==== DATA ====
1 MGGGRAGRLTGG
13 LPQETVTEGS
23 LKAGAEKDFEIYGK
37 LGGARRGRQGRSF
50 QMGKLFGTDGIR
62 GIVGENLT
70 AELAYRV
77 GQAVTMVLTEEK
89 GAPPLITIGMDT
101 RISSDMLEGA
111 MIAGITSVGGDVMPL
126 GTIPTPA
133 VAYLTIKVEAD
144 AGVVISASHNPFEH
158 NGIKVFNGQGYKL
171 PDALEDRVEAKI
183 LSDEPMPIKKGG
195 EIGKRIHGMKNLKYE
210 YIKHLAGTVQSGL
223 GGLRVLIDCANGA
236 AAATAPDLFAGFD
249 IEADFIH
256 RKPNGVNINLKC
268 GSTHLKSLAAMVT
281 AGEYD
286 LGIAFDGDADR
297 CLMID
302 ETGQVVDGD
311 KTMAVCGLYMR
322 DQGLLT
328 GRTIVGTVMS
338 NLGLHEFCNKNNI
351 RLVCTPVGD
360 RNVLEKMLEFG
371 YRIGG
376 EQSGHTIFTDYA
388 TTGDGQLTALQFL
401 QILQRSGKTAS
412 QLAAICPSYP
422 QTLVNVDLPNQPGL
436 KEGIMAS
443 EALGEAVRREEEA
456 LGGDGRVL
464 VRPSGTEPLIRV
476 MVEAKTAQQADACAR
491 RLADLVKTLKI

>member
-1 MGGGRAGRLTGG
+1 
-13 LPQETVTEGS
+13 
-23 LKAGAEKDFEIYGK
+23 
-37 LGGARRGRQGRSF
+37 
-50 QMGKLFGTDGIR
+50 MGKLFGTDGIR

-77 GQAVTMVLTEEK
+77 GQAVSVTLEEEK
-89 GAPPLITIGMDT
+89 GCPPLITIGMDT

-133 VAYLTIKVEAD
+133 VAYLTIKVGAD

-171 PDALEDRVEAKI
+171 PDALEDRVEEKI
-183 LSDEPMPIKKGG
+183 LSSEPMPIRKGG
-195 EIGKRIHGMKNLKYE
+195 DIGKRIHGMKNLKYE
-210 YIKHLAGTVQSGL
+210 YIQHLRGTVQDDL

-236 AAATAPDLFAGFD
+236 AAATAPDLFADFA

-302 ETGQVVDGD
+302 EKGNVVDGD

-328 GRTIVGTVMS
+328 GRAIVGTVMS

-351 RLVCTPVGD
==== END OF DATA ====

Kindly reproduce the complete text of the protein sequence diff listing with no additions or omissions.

1 MGGGRAGRLTGG
13 LPQETVTEGS
23 LKAGAEKDFEIYGK
37 LGGARRGRQGRSF
50 QMGKLFGTDGIR
62 GIVGENLT
70 AELAYRV
77 GQAVTMVLTEEK
89 GAPPLITIGMDT
101 RISSDMLEGA
111 MIAGITSVGGDVMPL
126 GTIPTPA
133 VAYLTIKVEAD
144 AGVVISASHNPFEH
158 NGIKVFNGQGYKL
171 PDALEDRVEAKI
183 LSDEPMPIKKGG
195 EIGKRIHGMKNLKYE
210 YIKHLAGTVQSGL
223 GGLRVLIDCANGA
236 AAATAPDLFAGFD
249 IEADFIH
256 RKPNGVNINLKC
268 GSTHLKSLAAMVT
281 AGEYD
286 LGIAFDGDADR
297 CLMID
302 ETGQVVDGD
311 KTMAVCGLYMR
322 DQGLLT
328 GRTIVGTVMS
338 NLGLHEFCNKNNI
351 RLVCTPVGD
360 RNVLEKMLEFG
371 YRIGG
376 EQSGHTIFTDYA
388 TTGDGQLTALQFL
401 QILQRSGKTAS
412 QLAAICPSYP
422 QTLVNVDLPNQPGL
436 KEGIMAS
443 EALGEAVRREEEA
456 LGGDGRVL
464 VRPSGTEPLIRV
476 MVEAKTAQQADACAR
491 RLADLVKTLKI

>member
-1 MGGGRAGRLTGG
+1 
-13 LPQETVTEGS
+13 
-23 LKAGAEKDFEIYGK
+23 
-37 LGGARRGRQGRSF
+37 
-50 QMGKLFGTDGIR
+50 MGKLFGTDGIR

-77 GQAVTMVLTEEK
+77 GQAVSVTLEEEK
-89 GAPPLITIGMDT
+89 GCPPLITIGMDT

-133 VAYLTIKVEAD
+133 VAYLTIKVGAD

-171 PDALEDRVEAKI
+171 PDALEDRVEEKI
-183 LSDEPMPIKKGG
+183 LSSEPMPIRKGG
-195 EIGKRIHGMKNLKYE
+195 DIGKRIHGMKNLKYE
-210 YIKHLAGTVQSGL
+210 YIQHLRGTVQDDL

-236 AAATAPDLFAGFD
+236 AAATAPDLFADFA

-302 ETGQVVDGD
+302 EKGNVVDGD

-328 GRTIVGTVMS
+328 GRAIVGTVMS

-351 RLVCTPVGD